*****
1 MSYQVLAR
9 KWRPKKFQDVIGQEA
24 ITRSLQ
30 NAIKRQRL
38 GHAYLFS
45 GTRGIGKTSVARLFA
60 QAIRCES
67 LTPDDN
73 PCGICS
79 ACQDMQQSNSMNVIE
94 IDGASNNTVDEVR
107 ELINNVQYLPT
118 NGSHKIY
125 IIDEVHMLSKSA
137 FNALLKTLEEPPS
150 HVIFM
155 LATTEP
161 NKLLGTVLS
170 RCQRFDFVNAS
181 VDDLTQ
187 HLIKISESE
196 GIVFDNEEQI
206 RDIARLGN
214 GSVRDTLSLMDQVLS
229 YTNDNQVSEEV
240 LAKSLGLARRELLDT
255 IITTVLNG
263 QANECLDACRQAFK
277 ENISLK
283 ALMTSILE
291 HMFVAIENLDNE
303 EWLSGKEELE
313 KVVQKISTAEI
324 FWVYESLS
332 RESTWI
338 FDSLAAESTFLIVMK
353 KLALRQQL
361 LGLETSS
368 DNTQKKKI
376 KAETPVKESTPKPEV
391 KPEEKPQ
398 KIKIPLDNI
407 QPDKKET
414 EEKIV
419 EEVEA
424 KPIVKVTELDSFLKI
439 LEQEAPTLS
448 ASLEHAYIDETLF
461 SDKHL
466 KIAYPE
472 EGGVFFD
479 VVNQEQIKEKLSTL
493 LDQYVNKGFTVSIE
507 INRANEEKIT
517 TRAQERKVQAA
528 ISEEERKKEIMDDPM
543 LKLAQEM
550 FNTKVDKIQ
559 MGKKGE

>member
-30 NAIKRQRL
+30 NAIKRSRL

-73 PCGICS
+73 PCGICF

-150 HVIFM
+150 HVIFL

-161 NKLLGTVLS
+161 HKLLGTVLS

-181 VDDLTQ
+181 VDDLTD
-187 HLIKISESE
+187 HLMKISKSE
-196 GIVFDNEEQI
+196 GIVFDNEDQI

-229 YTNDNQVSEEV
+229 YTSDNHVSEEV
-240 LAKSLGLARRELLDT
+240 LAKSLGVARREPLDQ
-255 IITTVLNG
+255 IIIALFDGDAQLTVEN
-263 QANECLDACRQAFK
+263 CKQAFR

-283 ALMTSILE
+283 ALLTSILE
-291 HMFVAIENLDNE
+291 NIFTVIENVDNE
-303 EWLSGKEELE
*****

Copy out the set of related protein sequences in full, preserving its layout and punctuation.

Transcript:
1 MSYQVLAR
9 KWRPKKFQDVIGQEA
24 ITRSLQ
30 NAIKRQRL
38 GHAYLFS
45 GTRGIGKTSVARLFA
60 QAIRCES
67 LTPDDN
73 PCGICS
79 ACQDMQQSNSMNVIE
94 IDGASNNTVDEVR
107 ELINNVQYLPT
118 NGSHKIY
125 IIDEVHMLSKSA
137 FNALLKTLEEPPS
150 HVIFM
155 LATTEP
161 NKLLGTVLS
170 RCQRFDFVNAS
181 VDDLTQ
187 HLIKISESE
196 GIVFDNEEQI
206 RDIARLGN
214 GSVRDTLSLMDQVLS
229 YTNDNQVSEEV
240 LAKSLGLARRELLDT
255 IITTVLNG
263 QANECLDACRQAFK
277 ENISLK
283 ALMTSILE
291 HMFVAIENLDNE
303 EWLSGKEELE
313 KVVQKISTAEI
324 FWVYESLS
332 RESTWI
338 FDSLAAESTFLIVMK
353 KLALRQQL
361 LGLETSS
368 DNTQKKKI
376 KAETPVKESTPKPEV
391 KPEEKPQ
398 KIKIPLDNI
407 QPDKKET
414 EEKIV
419 EEVEA
424 KPIVKVTELDSFLKI
439 LEQEAPTLS
448 ASLEHAYIDETLF
461 SDKHL
466 KIAYPE
472 EGGVFFD
479 VVNQEQIKEKLSTL
493 LDQYVNKGFTVSIE
507 INRANEEKIT
517 TRAQERKVQAA
528 ISEEERKKEIMDDPM
543 LKLAQEM
550 FNTKVDKIQ
559 MGKKGE

>member
-30 NAIKRQRL
+30 NAIKRSRL

-73 PCGICS
+73 PCGICF

-150 HVIFM
+150 HVIFL

-161 NKLLGTVLS
+161 HKLLGTVLS

-181 VDDLTQ
+181 VDDLTD
-187 HLIKISESE
+187 HLMKISKSE
-196 GIVFDNEEQI
+196 GIVFDNEDQI

-229 YTNDNQVSEEV
+229 YTSDNHVSEEV
-240 LAKSLGLARRELLDT
+240 LAKSLGVARREPLDQ
-255 IITTVLNG
+255 IIIALFDGDAQLTVEN
-263 QANECLDACRQAFK
+263 CKQAFR

-283 ALMTSILE
+283 ALLTSILE
-291 HMFVAIENLDNE
+291 NIFTVIENVDNE
-303 EWLSGKEELE